New MLB Commissioner Rob Manfred is 55 years old, a full generation younger than his predecessor, Bud Selig.
You'd think he'd be open to new ideas. (That is, besides banning shifts, which isn't a good one.)
Recently, Manfred sat down with Maury Brown, who writes about the business of baseball, for a wide-ranging interview. It's worth reading the whole thing, but I wanted to call your attention to the last question posed by Brown and Manfred's answer:
MB: The #1 customer complaint to MLB.com is about the league’s blackout policy. There are some markets that see as many as 6 teams blacked out due to club TV territories. What would you say to fans that pay to see games, yet wonder why a business would limit its product to them? Manfred: Television territories that cause these blackouts are integral to the economics of the game. They’re a foundation of the very structure of the league. Blackouts are actually caused, not by our desire not to cover that area, but by the inability of the rights holder to get distribution in certain parts of the television territories. It’s not solely our issue to resolve. Having said that I am aware of these complaints and whenever we have an issue like this we are constantly evaluating how we do business to make sure we are as fan friendly as possible.
Look, I understand quite well why the blackouts are in place. It's laid out in this one sentence in Manfred's response:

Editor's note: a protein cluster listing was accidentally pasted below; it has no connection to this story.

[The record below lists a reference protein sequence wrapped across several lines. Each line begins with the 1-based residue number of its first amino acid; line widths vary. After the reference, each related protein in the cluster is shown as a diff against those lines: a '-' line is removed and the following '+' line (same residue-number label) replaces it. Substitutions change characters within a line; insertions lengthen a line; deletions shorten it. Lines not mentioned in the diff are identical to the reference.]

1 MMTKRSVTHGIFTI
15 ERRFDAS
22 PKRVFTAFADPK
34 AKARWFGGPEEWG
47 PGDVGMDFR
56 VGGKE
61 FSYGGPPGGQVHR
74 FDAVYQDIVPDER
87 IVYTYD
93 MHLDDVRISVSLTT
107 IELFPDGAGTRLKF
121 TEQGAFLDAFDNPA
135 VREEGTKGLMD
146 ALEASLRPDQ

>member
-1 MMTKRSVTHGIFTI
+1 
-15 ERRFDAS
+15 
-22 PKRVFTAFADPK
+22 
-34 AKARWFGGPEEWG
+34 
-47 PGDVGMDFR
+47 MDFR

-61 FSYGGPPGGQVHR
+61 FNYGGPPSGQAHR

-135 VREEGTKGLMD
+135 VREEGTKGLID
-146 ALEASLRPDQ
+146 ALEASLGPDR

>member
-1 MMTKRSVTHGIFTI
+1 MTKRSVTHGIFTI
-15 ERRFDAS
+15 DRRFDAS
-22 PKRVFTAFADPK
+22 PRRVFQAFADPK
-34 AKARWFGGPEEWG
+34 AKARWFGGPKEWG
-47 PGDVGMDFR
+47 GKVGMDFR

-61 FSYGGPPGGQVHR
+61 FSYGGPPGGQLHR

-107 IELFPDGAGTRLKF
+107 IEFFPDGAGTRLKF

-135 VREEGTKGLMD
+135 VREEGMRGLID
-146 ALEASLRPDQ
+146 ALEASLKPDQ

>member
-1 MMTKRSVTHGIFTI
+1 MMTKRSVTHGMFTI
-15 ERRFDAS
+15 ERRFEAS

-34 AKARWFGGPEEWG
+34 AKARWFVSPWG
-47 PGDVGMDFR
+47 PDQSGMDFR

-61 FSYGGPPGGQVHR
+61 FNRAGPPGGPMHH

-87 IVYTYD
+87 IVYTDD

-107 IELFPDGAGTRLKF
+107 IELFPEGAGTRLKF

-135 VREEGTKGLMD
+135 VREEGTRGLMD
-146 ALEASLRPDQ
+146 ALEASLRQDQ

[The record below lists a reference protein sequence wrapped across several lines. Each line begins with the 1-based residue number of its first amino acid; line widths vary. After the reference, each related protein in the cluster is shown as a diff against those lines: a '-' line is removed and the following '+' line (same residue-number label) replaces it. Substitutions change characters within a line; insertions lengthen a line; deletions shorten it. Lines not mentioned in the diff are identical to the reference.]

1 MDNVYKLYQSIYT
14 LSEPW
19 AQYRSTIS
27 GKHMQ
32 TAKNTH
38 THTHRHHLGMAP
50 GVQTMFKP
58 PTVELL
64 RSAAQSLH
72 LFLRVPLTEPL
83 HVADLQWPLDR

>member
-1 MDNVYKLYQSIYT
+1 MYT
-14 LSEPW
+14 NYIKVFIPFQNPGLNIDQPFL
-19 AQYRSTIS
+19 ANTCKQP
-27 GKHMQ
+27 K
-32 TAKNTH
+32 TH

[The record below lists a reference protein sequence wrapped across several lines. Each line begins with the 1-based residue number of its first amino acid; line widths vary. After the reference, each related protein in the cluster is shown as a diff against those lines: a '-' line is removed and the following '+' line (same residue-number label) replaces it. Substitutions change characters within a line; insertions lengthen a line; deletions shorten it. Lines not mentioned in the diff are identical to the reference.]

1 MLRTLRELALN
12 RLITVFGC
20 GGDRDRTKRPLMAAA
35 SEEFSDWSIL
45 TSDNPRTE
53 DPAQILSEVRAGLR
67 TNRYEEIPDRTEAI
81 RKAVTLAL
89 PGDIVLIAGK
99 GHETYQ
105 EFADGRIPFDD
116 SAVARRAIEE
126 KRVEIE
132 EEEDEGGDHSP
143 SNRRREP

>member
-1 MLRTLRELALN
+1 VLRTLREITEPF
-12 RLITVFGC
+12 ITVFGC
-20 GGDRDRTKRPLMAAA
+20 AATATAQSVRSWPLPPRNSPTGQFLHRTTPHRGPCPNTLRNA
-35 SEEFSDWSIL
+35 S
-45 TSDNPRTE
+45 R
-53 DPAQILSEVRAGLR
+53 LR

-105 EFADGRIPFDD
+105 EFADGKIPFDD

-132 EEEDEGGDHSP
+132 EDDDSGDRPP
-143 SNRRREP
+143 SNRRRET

Blackouts are actually caused, not by our desire not to cover that area, but by the inability of the rights holder to get distribution in certain parts of the television territories.
That's correct. What Manfred isn't acknowledging here is the way the territorial map is sliced up. I reproduce the map here because it's always interesting to see how MLB divvies up its "territories." (Click on the map to open a larger version in a new browser window or tab.)
It makes little logical sense and causes fans to be blacked out of games in some cases where they have no other recourse -- such as the 70 over-the-air games the Cubs are playing this year. It's going to be much more difficult for the rightsholders for those games (WGN-Ch. 9 and WLS-Ch. 7) to "get distribution in certain parts of the television territories."
Manfred claims he's "aware" of the complaints and wants to be more "fan-friendly." One thing he could do, as I've written before, is to waive blackouts for over-the-air broadcasts of games. Those amount to fewer than 10 percent of all the games played this year (about 220 of 2430). MLB has already waived blackouts for the over-the-air games carried on Fox-TV broadcast channels on Saturday afternoons and evenings -- you can watch out-of-market Fox games if you have MLB.tv or Extra Innings. Waiving blackouts for the OTA games would be a good first step, especially since the cable-rights bubble might actually burst in the next few years.
Your move, Mr. Commissioner.